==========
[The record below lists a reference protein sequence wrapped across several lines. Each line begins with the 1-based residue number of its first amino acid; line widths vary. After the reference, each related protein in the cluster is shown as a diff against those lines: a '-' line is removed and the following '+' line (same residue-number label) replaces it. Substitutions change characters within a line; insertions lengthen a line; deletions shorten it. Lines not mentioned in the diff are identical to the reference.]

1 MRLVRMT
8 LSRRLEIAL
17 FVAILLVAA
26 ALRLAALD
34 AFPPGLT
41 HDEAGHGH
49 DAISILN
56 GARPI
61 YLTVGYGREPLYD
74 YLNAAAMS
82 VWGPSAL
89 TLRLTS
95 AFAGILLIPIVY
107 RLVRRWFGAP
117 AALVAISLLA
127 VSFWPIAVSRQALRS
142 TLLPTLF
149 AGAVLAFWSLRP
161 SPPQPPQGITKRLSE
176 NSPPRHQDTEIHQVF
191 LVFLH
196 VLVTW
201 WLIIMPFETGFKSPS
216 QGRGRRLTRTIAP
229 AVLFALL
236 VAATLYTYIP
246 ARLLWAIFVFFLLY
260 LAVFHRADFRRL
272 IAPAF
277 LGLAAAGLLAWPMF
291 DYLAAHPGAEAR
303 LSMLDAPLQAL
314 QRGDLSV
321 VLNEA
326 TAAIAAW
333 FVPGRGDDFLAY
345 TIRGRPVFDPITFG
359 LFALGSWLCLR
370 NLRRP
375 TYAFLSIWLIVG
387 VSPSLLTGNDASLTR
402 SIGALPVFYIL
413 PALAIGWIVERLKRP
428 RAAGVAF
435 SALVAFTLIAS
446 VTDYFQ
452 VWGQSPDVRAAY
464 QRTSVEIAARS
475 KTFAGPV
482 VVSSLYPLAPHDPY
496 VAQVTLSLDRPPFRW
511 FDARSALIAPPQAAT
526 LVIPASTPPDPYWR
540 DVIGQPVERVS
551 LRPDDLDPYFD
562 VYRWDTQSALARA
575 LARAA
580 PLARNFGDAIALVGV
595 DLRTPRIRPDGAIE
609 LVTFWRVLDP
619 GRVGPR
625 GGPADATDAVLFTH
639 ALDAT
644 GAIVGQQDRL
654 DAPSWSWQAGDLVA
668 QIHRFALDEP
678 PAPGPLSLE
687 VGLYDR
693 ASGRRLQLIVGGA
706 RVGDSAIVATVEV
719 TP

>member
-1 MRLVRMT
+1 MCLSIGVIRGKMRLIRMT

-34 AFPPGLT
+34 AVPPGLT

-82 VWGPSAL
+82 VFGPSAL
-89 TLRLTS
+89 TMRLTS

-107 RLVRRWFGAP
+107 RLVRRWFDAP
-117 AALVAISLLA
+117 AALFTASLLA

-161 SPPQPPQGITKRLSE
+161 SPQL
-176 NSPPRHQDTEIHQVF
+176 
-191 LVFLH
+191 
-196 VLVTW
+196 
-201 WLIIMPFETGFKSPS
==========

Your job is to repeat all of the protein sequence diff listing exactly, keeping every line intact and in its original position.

[The record below lists a reference protein sequence wrapped across several lines. Each line begins with the 1-based residue number of its first amino acid; line widths vary. After the reference, each related protein in the cluster is shown as a diff against those lines: a '-' line is removed and the following '+' line (same residue-number label) replaces it. Substitutions change characters within a line; insertions lengthen a line; deletions shorten it. Lines not mentioned in the diff are identical to the reference.]

1 MRLVRMT
8 LSRRLEIAL
17 FVAILLVAA
26 ALRLAALD
34 AFPPGLT
41 HDEAGHGH
49 DAISILN
56 GARPI
61 YLTVGYGREPLYD
74 YLNAAAMS
82 VWGPSAL
89 TLRLTS
95 AFAGILLIPIVY
107 RLVRRWFGAP
117 AALVAISLLA
127 VSFWPIAVSRQALRS
142 TLLPTLF
149 AGAVLAFWSLRP
161 SPPQPPQGITKRLSE
176 NSPPRHQDTEIHQVF
191 LVFLH
196 VLVTW
201 WLIIMPFETGFKSPS
216 QGRGRRLTRTIAP
229 AVLFALL
236 VAATLYTYIP
246 ARLLWAIFVFFLLY
260 LAVFHRADFRRL
272 IAPAF
277 LGLAAAGLLAWPMF
291 DYLAAHPGAEAR
303 LSMLDAPLQAL
314 QRGDLSV
321 VLNEA
326 TAAIAAW
333 FVPGRGDDFLAY
345 TIRGRPVFDPITFG
359 LFALGSWLCLR
370 NLRRP
375 TYAFLSIWLIVG
387 VSPSLLTGNDASLTR
402 SIGALPVFYIL
413 PALAIGWIVERLKRP
428 RAAGVAF
435 SALVAFTLIAS
446 VTDYFQ
452 VWGQSPDVRAAY
464 QRTSVEIAARS
475 KTFAGPV
482 VVSSLYPLAPHDPY
496 VAQVTLSLDRPPFRW
511 FDARSALIAPPQAAT
526 LVIPASTPPDPYWR
540 DVIGQPVERVS
551 LRPDDLDPYFD
562 VYRWDTQSALARA
575 LARAA
580 PLARNFGDAIALVGV
595 DLRTPRIRPDGAIE
609 LVTFWRVLDP
619 GRVGPR
625 GGPADATDAVLFTH
639 ALDAT
644 GAIVGQQDRL
654 DAPSWSWQAGDLVA
668 QIHRFALDEP
678 PAPGPLSLE
687 VGLYDR
693 ASGRRLQLIVGGA
706 RVGDSAIVATVEV
719 TP

>member
-1 MRLVRMT
+1 MCLSIGVIRGKMRLIRMT

-34 AFPPGLT
+34 AVPPGLT

-82 VWGPSAL
+82 VFGPSAL
-89 TLRLTS
+89 TMRLTS

-107 RLVRRWFGAP
+107 RLVRRWFDAP
-117 AALVAISLLA
+117 AALFTASLLA

-161 SPPQPPQGITKRLSE
+161 SPQL
-176 NSPPRHQDTEIHQVF
+176 
-191 LVFLH
+191 
-196 VLVTW
+196 
-201 WLIIMPFETGFKSPS